Is your medical device exempt?

In case you have: 

⦿ Developed a novel medical device?
⦿ Developed a medical device similar to or better than the ones existing in the market?
⦿ Modified or changed the intended use of the device
⦿ Expanded the indication for use of a device
⦿ Reprocessed a medical device?

You can check the difference between intended use and indication for use.

In all the above scenarios, you need to ascertain whether your medical device is 510(k) exempt, i.e., a FDA review (510(k)) is not required and if the device does meet the exemption criteria.

Let us walk you through this information to understand it in detail and determine whether your product is exempt of 510(K) or not…

Is my medical device exempt

What Type Of Devices Are Exempted?

All devices are classified in accordance to the 16 device Classification Panels. Some devices under each of the Classification Panel are exempt, whereas some require a 510(k) notification. FDA has exempted most of the Class I Devices (except reserved devices) and a few Class II Devices.

The exempt list also includes devices exempted by the final regulation published in the Federal Registers of December 7, 1994, and January 16, 1996, and the devices exempted per the FDA Guidance issued on August 14, 2015. The infographic below will direct you to a list of all exempted Class I and II Devices.

List of all exempted Class I and II Devices as per FDA

How to determine if a device is 510(k) exempt?

A determination of exemption is made based on the following criteria:

⦿ Risk posed to Patients/Users
⦿ Technological characteristics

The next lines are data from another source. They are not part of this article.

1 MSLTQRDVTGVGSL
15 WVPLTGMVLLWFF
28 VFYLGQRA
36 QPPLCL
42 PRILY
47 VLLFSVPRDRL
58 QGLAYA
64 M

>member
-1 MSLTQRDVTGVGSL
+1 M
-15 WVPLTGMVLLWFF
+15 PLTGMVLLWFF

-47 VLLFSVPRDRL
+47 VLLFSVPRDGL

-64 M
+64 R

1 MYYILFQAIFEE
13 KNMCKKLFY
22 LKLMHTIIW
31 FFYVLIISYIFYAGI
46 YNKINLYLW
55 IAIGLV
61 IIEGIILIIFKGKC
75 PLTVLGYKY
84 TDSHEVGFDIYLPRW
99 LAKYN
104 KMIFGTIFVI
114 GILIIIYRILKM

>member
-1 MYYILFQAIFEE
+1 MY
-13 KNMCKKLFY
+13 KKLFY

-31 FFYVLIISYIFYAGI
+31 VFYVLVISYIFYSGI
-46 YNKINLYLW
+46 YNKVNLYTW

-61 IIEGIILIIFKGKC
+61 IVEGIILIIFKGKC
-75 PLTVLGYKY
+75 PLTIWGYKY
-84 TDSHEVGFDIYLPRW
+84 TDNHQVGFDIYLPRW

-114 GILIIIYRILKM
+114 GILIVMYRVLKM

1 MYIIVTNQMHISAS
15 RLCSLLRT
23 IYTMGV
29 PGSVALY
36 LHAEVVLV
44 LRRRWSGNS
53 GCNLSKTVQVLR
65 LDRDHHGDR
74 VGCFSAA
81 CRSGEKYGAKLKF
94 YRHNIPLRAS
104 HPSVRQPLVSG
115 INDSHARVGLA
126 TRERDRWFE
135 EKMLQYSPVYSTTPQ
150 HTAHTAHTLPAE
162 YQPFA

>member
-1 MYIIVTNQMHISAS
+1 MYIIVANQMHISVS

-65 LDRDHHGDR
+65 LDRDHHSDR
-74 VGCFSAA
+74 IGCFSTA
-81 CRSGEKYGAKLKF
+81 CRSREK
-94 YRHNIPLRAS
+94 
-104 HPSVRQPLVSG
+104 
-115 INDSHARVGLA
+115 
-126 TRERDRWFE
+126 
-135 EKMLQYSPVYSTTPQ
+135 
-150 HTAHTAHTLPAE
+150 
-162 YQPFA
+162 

⦿ Indications for use

Below, we have elaborated each one of these points.

⦿ Developed a novel medical device?

Class I and II Devices that are exempted are low-risk devices. Class III devices that are interventional devices come under the high-risk category and hence are not exempted.

⦿ Technological characteristics

Technological characteristics have a lot to do with exemption. For, a dental chair without an operating unit is exempt, whereas one with an operating unit is not exempt (21 CFR Part 872. 6250).

⦿ Indication for use

The clinical application and target population also play an important role in exemption. For, Water Circulating Hot or Cold Pack is 510k exempt, but the same device is not exempted when used for Infants (21 CFR Part 890.5710).

The provision of exemption has been put in place to relieve the Manufacturer from the Premarket Notification Application and enable the FDA to channel resources to assess devices of significant importance to public health, or devices that can pose a huge amount of risk to target patients or users.

Are There Other Requirements You Need To Comply With for 510(k) exempt medical devices?

The Manufacturers need to comply with certain requirements for marketing 510(k) exempt devices:

⦿ Registration and listing

The Manufacturer needs to register their establishment with the FDA and list the generic category, product code, classification name and applicable regulation for the device.

⦿ GMP

The manufacturer needs to comply with 21 CFR Part 820 i.e., Quality System (QS) Regulation/ Medical Device Good Manufacturing Practices. The manufacturing sites are subject to inspection by the FDA. Some Class I Devices are also exempted from Quality System/GMP requirements (e.g., 21 CFR Part 886.1605).

⦿ Labeling

The manufacturer has to comply with the FDA labeling regulations.

⦿ Record keeping and complaint files

The manufacturer needs to maintain the relevant records and complaint files after launching the device in the market.

Elexes Team

Elexes medical consulting is one of the leading regulatory & compliance consultant for several industries: Medical device, Pharmaceuticals, Cosmetics, Food, and Biologics.

Post a comment

Your email address will not be published.